Lessons Learned After Founding an Agency During the Recession

Asking the right questions will help anyone weather this storm

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Crises make transitions irrelevant. In regular times, we can test how smoothly to move from the past to the future. But emergencies drag us into the moment. Amid the chaos, the only time that matters is now.

I speak from experience. When we started Pereira O’Dell, The Wall Street Journal wrote a story about the crazy duo starting an ad agency in the middle of a recession. We told our story about how we saw the shift, how brands were feeling the pressure to rethink how they spent their dollars, the need to adjust to a world with no difference between what was digital and wasn’t. We preached that we were at the dawn of a post-digital world, unaware of how right we truly were. The truth was that we left our jobs with a hunch based on a beautiful economy taken from under our feet two weeks before we launched.

At that point, we didn’t have too much of a choice. So we pushed forward, oblivious to how the crisis was about to eliminate any pondering and move us much faster than we’d ever imagined. Things the industry had been questioning suddenly turned into action. Change happened everywhere. The idea that every agency should be a hybrid between the digital and traditional shops from the past happened right then, penned by the recession itself.

There will always be a specific place for thoughtful methods to craft ideas of weight and longevity, but that can’t be the only track on which our industry operates.

Surprisingly, timing ended up working in our favor. Instead of paralyzing the market, the pressure for results immediately pushed reluctant brands into accelerating the pace of change. Agencies like 72andSunny, Anomaly and Droga5—shops doing what everyone knew was right—were growing.

As a way to deal with the pace and uncertainty of turmoil, we decided to define the agency not by an answer but with a question: What if advertising was invented today? That decision ended up becoming another big lesson. When you need speed, questions are way more agile than answers.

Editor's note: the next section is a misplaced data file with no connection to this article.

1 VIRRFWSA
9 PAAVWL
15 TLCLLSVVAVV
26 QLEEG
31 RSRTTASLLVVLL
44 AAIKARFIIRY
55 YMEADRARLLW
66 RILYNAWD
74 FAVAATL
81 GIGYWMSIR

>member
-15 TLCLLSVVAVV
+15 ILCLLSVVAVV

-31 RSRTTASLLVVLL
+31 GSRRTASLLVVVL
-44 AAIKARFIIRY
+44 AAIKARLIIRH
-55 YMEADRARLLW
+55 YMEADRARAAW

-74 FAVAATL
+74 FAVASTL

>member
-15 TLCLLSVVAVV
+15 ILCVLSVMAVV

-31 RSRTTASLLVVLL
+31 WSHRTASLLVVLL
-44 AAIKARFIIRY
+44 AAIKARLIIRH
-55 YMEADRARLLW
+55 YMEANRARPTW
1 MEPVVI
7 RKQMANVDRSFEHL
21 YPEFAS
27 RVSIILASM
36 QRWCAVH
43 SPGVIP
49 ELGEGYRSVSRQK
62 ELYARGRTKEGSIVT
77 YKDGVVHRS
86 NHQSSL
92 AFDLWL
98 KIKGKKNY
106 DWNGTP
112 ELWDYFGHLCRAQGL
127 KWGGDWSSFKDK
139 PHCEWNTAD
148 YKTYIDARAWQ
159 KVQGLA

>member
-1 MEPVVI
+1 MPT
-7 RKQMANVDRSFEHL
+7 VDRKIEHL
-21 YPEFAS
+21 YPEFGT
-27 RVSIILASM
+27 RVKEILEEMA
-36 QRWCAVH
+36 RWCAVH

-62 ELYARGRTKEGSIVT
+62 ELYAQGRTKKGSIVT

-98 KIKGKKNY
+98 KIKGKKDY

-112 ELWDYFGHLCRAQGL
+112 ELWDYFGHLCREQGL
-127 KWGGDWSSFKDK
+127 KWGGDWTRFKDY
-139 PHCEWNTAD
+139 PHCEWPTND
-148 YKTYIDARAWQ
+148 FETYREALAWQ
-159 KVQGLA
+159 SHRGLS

Today, the challenges the marketing world is facing are different in nature, bigger and more complex. They are part of a puzzle of five different questions we need to answer, not as individual agencies, but as an industry overall.

Solving privacy and social media bubbles

Right now, the only unanimous advice in this crisis is to stay away from too much news and its amplification chamber on social media. The socially curated world is very self-aware. It knows we have been manipulated. Deep inside, we wonder how far the tentacles of data and stickiness of engines are playing with our own minds. The marketing community is the only one with the power to force publishers to get their act together. Do something; we will be appreciated. Otherwise, we are another part of the problem.

Relearning culture together

We will be scarred for life. All generations will vividly remember these weeks in confinement, and that will change their perspective on both silly and important issues. We can’t tell how yet. Our marketing ecosystem will need to quickly find ways to collaborate to better understand these consequences. The months ahead are not the time for secrets.

Honoring the time from consumers

Like the leap toward hybrid agencies in the last recession, this is time for an accelerated shift toward forms of connecting to our audience in ways that are not only good for us but for them, too. We must stop wasting people’s precious time with seconds that matter for us and not for them. We need to start cutting our interruptive ads in favor of disciplines architected for an on-demand world, like branded entertainment, sponsorships, experiential and social media.

Learning to move faster

The partnership between brands and their agencies needs to change for real. No adaptation to a process that lasts months to get to an outcome will ever lead to a result in hours. There will always be a specific place for thoughtful methods to craft ideas of weight and longevity, but that can’t be the only track on which our industry operates. Living brands need to be able to react in real-time. The good news is that this crisis and the overwhelming response that big brands gave has shown us we can.

Reclaiming our pride for selling

Making the world better is great, and we should keep doing more campaigns inspired by purpose, but if there is one cause the industry can embrace right now, it’s keeping people employed. In that fight, no other industry can influence as much as we do. It’s time to invest, to put our message out and sell—with pride. We do it right, and recovery is around the corner.

In a recent interview, Marcel Marcondes, CMO of Anheuser-Busch, made a point about how we need to fight the “it’s just marketing” syndrome, which perfectly describes the collective challenge we have ahead: a crisis of respect, relevance and credibility. If we want to play a relevant role in this new world post-Covid-19, we must get ready, decidedly and fast. In shakeups like this, hesitation has no place.

Having lived through the last one, I know we can do it. In fact, we must. No matter how daunting it may seem, our industry has the smarts and grit to implement the changes it needs to save itself, although our responsibility goes much further than our own sector. There are millions of jobs, in every area of our economy and every country in the world, relying on our sharp response.